A lot of what it takes to understand a particular subject or domain comes through having a mental model. The digital world is no different. The following are things you can’t do in (what some people call) ‘real life’ – i.e. without computers and the digital world. Grok these, and you’ve got it made. Well, some of it.
I press CTRL-Z (or the Apple equivalent CMD-Z) so many times every day it’s unreal. This, of course, is the keyboard shortcut if you want to undo something you’ve just done. It’s so instinctive that my thumb and forefinger have extremely powerful combined muscle memory when I do something incorrect. It’s automatic. There are times when I’ve spent inordinate times in front of a screen and I return, blinkingly, into the world. If I do something regrettable (like break a coffee mug) my fingers will ever so slightly twitch. Sad, I know.
I’m not old enough to remember whether ‘track changes’ pre-dated the ability to see a ‘revision history’ on a wiki. Probably. What’s valuable about a revision history on a publicly-accessible resource is that it adds a level of accountability and reassurance to those co-creating it. Some idiot has vandalised it? No problem, just revert to the last known good version. Want to know who’s had a hand in creating it? Just look at the revision history. It’s a simple thing, but extremely powerful – just look at Wikipedia!
Once you’re used to having a revision history for a resource, it can be infuriating to go back to working without one. Instead of being able to see why and how something developed, you’re left with something that might as well have landed on your desk or in your inbox from outer space.
Some people lump revision history and version control together. But, to my mind at least, they’re different. Version control is necessary to mediate (technical) conflicts when co-created resources are built asychronously. An example of this is Git (popularised through GitHub), where ‘branches’ can be created and then merged back into the ‘trunk’.
This is the point at which I’d suggest that educational technology (‘edtech’) departs from modern software development. There is a GitHub for Education, but the problem is that it doesn’t hide enough of what’s happening in the diagram on the right. Some of this is to do with vocabulary (‘send a pull request’) and some to do with hiding the benefits of version control.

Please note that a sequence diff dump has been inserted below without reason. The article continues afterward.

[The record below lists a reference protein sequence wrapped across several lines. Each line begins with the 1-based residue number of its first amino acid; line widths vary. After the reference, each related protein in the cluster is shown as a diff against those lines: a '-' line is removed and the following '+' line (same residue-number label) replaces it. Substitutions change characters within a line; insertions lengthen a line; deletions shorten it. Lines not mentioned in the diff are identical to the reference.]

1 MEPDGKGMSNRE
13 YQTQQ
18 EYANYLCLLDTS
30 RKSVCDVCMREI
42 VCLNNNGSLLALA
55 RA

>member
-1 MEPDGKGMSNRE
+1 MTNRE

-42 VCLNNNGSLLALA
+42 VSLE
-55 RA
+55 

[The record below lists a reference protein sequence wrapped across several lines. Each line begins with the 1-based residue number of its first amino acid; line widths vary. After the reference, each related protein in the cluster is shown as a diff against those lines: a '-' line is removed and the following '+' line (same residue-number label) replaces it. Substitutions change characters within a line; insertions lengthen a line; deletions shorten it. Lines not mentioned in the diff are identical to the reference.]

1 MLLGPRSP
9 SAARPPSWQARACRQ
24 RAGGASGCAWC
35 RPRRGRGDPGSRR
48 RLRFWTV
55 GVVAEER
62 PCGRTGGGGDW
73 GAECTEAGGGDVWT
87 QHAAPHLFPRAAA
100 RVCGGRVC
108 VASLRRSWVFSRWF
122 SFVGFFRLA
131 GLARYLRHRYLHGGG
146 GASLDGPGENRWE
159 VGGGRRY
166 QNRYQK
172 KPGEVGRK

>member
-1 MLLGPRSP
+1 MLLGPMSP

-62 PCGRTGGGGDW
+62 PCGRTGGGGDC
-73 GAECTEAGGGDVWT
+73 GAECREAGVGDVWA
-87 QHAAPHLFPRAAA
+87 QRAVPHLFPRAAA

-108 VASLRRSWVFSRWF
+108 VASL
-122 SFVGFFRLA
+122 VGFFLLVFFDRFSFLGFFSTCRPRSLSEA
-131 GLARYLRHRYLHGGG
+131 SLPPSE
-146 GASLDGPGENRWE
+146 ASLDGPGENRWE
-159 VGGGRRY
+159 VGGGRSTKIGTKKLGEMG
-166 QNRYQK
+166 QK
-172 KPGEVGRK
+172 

Proof of work
Most people at this point will have heard of Bitcoin. I first wrote about the online payment system in 2011 and later that year thought about a potential Bitcoin / Open Badges mashup. Whatever your thoughts on Bitcoin, the core innovation provided by the technology it’s based on is the blockchain.
The blockchain is a ‘public distributed ledger’. Every time something happens (in this case, bitcoins spent/received), each node on the network is updated. What this means is that there is what’s called proof of work that’s publicly accessible. A distributed ledger means that you can prove that something happened at a certain time. This is useful for proof that a transaction took place, but also that you own something, gave your consent to something, and so on.
As scary as some of the things enabled by these technological innovations may be, understanding something is the first step to using it for something positive. I’m guessing that everyone reading this ‘gets’ what it means to undo something. Most will understand (and use) revision history. The real power is when we start using version control and proof of work as part of everyday life.
Main image CC BY John Morgan